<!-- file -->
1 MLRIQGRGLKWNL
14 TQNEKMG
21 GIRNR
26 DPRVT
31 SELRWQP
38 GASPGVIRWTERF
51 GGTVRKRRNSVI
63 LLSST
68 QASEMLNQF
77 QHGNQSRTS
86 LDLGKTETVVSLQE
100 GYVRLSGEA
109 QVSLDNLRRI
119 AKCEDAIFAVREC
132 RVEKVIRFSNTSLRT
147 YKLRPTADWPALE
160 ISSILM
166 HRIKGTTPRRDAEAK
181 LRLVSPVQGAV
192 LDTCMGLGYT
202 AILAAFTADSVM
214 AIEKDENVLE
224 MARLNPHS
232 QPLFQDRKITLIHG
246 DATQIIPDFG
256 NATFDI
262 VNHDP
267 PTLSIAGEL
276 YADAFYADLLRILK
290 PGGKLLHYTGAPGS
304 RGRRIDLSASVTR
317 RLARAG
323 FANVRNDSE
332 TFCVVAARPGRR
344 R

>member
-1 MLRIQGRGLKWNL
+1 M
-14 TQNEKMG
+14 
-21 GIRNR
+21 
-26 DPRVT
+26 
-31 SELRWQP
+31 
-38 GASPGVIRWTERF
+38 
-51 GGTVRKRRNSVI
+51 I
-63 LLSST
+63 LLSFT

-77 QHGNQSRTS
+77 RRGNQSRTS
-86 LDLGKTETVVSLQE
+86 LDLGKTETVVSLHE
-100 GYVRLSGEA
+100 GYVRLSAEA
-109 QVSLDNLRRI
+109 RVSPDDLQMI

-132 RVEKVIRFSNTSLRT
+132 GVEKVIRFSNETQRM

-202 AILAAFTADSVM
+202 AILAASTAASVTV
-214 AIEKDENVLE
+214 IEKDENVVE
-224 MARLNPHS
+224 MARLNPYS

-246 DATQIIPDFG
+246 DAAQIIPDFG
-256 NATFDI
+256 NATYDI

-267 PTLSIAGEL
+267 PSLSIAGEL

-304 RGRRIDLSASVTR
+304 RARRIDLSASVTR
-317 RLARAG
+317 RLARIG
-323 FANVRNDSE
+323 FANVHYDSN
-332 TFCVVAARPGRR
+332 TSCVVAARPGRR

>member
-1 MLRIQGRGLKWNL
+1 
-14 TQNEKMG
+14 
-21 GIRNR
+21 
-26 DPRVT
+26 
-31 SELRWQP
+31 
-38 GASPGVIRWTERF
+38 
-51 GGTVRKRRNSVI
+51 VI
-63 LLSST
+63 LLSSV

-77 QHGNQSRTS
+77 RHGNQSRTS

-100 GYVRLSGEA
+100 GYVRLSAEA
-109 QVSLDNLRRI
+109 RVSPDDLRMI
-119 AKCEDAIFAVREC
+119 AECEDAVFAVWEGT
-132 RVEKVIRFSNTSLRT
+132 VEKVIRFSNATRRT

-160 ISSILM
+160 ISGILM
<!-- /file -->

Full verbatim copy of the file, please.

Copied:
1 MLRIQGRGLKWNL
14 TQNEKMG
21 GIRNR
26 DPRVT
31 SELRWQP
38 GASPGVIRWTERF
51 GGTVRKRRNSVI
63 LLSST
68 QASEMLNQF
77 QHGNQSRTS
86 LDLGKTETVVSLQE
100 GYVRLSGEA
109 QVSLDNLRRI
119 AKCEDAIFAVREC
132 RVEKVIRFSNTSLRT
147 YKLRPTADWPALE
160 ISSILM
166 HRIKGTTPRRDAEAK
181 LRLVSPVQGAV
192 LDTCMGLGYT
202 AILAAFTADSVM
214 AIEKDENVLE
224 MARLNPHS
232 QPLFQDRKITLIHG
246 DATQIIPDFG
256 NATFDI
262 VNHDP
267 PTLSIAGEL
276 YADAFYADLLRILK
290 PGGKLLHYTGAPGS
304 RGRRIDLSASVTR
317 RLARAG
323 FANVRNDSE
332 TFCVVAARPGRR
344 R

>member
-1 MLRIQGRGLKWNL
+1 M
-14 TQNEKMG
+14 
-21 GIRNR
+21 
-26 DPRVT
+26 
-31 SELRWQP
+31 
-38 GASPGVIRWTERF
+38 
-51 GGTVRKRRNSVI
+51 I
-63 LLSST
+63 LLSFT

-77 QHGNQSRTS
+77 RRGNQSRTS
-86 LDLGKTETVVSLQE
+86 LDLGKTETVVSLHE
-100 GYVRLSGEA
+100 GYVRLSAEA
-109 QVSLDNLRRI
+109 RVSPDDLQMI

-132 RVEKVIRFSNTSLRT
+132 GVEKVIRFSNETQRM

-202 AILAAFTADSVM
+202 AILAASTAASVTV
-214 AIEKDENVLE
+214 IEKDENVVE
-224 MARLNPHS
+224 MARLNPYS

-246 DATQIIPDFG
+246 DAAQIIPDFG
-256 NATFDI
+256 NATYDI

-267 PTLSIAGEL
+267 PSLSIAGEL

-304 RGRRIDLSASVTR
+304 RARRIDLSASVTR
-317 RLARAG
+317 RLARIG
-323 FANVRNDSE
+323 FANVHYDSN
-332 TFCVVAARPGRR
+332 TSCVVAARPGRR

>member
-1 MLRIQGRGLKWNL
+1 
-14 TQNEKMG
+14 
-21 GIRNR
+21 
-26 DPRVT
+26 
-31 SELRWQP
+31 
-38 GASPGVIRWTERF
+38 
-51 GGTVRKRRNSVI
+51 VI
-63 LLSST
+63 LLSSV

-77 QHGNQSRTS
+77 RHGNQSRTS

-100 GYVRLSGEA
+100 GYVRLSAEA
-109 QVSLDNLRRI
+109 RVSPDDLRMI
-119 AKCEDAIFAVREC
+119 AECEDAVFAVWEGT
-132 RVEKVIRFSNTSLRT
+132 VEKVIRFSNATRRT

-160 ISSILM
+160 ISGILM